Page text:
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Report: Ohio Republican played Nazi dress-up games, allegedly to bond with son

By Stephen C. Webster
Saturday, October 9, 2010 14:08 EDT
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An Ohio Republican and tea party favorite running for congress in the state’s 9th district used to spend weekends dressing up as a Nazi soldier, running around in the woods simulating combat with other SS-impersonators … And he says he did it to get closer to his son.

The story was broken by Atlantic editor Joshua Green, who appeared on a Friday broadcast of HBO’s Real Time with Bill Maher with revealing photos showing millionaire businessman Rich Iott in full Nazi regalia.

He was part of a group called Wiking, which still operates today and even has a web site. While their site specifically shuns the ideals behind the rise of the Nazi legions, it goes on to explain, “we are only interested in recreating [the soldier's] daily life, furthering our understanding of what it took to be a soldier, and at the same time having fun reliving history. We honor the men (and women) who really experienced the war, and we salute their courage and loyalty to put their lives on the line in defense of their native soil, no matter what nationality or government.”

The group seeks to mime the 5th SS Panzer Division Wiking, which mainly fought on the eastern front, according to Green. A Wikipedia entry dedicated to the unit explains that they took part in a campaign that resulted in the murder of over 700 Jews. More atrocities allegedly committed by the soldiers are described in Eleonore Lappin’s book, “The Death Marches of Hungarian Jews Through Austria in the Spring of 1945.” A detailed summary of their alleged crimes is also available on AxisHistory.com.

Contacted by Green, Iott explained that his interest in the group was purely historical, adding that his participation was “a father-son bonding thing.”

Iott was a member of the National Republican Congressional Committee’s so-called “Young Guns” program, but a GOP-owned domain dedicated to America’s “future leaders” appears to have scrubbed his name from a list of “contenders”.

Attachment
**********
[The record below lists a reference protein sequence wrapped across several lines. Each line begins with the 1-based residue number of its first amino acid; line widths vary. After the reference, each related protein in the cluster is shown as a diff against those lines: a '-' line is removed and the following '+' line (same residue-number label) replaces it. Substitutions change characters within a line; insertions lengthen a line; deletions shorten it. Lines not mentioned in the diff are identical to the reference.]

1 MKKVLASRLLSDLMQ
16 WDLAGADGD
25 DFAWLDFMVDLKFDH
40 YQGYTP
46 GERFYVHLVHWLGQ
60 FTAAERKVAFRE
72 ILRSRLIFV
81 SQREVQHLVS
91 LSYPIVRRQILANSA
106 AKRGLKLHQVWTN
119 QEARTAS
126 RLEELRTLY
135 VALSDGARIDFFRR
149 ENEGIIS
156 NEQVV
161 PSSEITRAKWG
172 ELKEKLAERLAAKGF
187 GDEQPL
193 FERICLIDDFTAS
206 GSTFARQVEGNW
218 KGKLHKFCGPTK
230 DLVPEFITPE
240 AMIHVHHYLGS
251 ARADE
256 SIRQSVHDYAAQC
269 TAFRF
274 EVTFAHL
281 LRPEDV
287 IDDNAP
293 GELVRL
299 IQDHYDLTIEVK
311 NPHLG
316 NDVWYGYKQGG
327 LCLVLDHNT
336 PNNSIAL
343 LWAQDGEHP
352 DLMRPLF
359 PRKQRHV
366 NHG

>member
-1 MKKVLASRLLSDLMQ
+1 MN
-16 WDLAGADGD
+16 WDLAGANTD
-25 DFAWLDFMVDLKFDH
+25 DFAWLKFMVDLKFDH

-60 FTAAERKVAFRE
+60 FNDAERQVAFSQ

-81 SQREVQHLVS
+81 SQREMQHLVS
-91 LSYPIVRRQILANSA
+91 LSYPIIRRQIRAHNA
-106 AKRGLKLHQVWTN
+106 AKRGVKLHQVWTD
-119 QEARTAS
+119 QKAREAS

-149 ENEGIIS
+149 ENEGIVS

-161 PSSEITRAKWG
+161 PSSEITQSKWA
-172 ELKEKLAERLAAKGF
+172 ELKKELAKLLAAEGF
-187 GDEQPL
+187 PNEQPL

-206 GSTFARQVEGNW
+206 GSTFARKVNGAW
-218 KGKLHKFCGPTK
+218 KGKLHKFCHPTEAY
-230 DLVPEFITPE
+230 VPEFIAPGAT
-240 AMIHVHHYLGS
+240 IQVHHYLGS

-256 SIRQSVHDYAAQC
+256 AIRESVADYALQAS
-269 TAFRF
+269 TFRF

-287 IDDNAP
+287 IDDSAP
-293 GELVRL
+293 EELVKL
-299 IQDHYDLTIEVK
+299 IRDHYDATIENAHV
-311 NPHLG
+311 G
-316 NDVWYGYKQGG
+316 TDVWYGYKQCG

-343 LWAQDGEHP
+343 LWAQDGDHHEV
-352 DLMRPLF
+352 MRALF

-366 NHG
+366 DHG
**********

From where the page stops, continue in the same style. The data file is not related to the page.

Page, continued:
“Iott participated in the group under his own name, and also under the alias ‘Reinhard Pferdmann,’ which has also been removed [from the group's web site], and which Iott described as being his German alter ego,” Green continued. “‘Part of the reenactor’s [experience],’ Iott said, ‘is the living-history part, of really trying to get into the persona of the time period. In many, not just in our unit, but in many units what individuals do is create this person largely based on a Germanized version of their name, and a history kind of based around your own real experiences.”

He said his German alter-ego’s name means “Horse Man” in English.

“I’ve always been fascinated by the fact that here was a relatively small country that from a strictly military point of view accomplished incredible things,” he told Green. “I mean, they took over most of Europe and Russia, and it really took the combined effort of the free world to defeat them. From a purely historical military point of view, that’s incredible.”

Read The Atlantic‘s full story.

Even more embarrassing for Iott, the group has a “training video” available on YouTube, depicting men in Nazi uniforms pretending to fight in the woods. This is apparently what he and his son were doing, and his name appears on the group’s roster as early as 2003. Though he also admits a fascination with war reenactment since his college days, he claims to have not participated in the last three years.

“It sends a chilling message to all Americans, especially to veterans and to those of the Jewish faith that John Boehner and the Republican leadership in Washington would actively seek out candidates like this and embrace them,” said Ryan Rudominer, a spokesman for the Democratic Congressional Campaign Committee.

Stephen C. Webster
Stephen C. Webster
Stephen C. Webster is the senior editor of Raw Story, and is based out of Austin, Texas. He previously worked as the associate editor of The Lone Star Iconoclast in Crawford, Texas, where he covered state politics and the peace movement’s resurgence at the start of the Iraq war. Webster has also contributed to publications such as True/Slant, Austin Monthly, The Dallas Business Journal, The Dallas Morning News, Fort Worth Weekly, The News Connection and others. Follow him on Twitter at @StephenCWebster.
 
 
 
 
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